I Return to This Place
Benjamin Dugger

where fire-flies light memory’s path
in the moments between lost youth
                        and an old man’s forgetfulness,
where honeysuckle perfumes Doc Walter’s hillside,
sprinkled with afternoon’s geometry
            of butterflies and bees dipping deep
into yellow, bell-shaped flowers
                                    for the liquid candy growing wild
            in Southwest Virginia.

Night crawls toward Meadowview,
and I hear the distant rumble
                        of a Norfolk and Western Y6 double-header,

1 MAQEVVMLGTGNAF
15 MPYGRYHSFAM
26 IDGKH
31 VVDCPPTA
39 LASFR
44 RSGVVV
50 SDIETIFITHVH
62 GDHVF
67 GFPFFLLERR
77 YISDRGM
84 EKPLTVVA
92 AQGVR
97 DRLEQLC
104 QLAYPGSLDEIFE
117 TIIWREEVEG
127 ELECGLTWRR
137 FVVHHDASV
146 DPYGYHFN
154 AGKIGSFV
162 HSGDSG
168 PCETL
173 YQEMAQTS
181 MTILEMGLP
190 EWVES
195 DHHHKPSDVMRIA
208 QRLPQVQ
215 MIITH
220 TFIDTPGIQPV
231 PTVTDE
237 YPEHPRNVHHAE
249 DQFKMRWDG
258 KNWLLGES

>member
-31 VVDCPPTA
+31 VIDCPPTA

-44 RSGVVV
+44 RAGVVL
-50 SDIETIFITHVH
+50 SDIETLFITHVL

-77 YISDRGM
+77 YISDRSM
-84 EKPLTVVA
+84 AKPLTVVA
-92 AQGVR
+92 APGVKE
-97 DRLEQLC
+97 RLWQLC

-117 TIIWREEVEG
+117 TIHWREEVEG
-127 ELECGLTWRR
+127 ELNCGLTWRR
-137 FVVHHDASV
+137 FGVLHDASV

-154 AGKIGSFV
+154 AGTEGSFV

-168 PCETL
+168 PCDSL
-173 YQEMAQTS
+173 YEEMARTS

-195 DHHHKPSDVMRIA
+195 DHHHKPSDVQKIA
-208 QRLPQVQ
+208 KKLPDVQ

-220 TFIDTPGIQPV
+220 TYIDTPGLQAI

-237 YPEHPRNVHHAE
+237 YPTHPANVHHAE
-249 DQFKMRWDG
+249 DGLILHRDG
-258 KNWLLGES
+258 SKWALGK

iron giants winding and grinding
through the mountains, hissing steam
                        while stomping the grades, pulling
more than a hundred hoppers filled with black diamonds  
            ripped from the Virginias’ coal beds. 
Everything in grandpa’s home shakes
as these dark monsters roar past the front porch—
                        a rolling earthquake of tractive force,
            thunder from thirty-two driving wheels.

Fine soot rains down like black pepper, 
blanketing the house, and I plan
            my morning foray to find the pennies—
                        now flattened, golf ball-sized copper discs—
I placed on the rails near Maiden’s crossing
            as dusk’s first fire-flies rose into thinning air.

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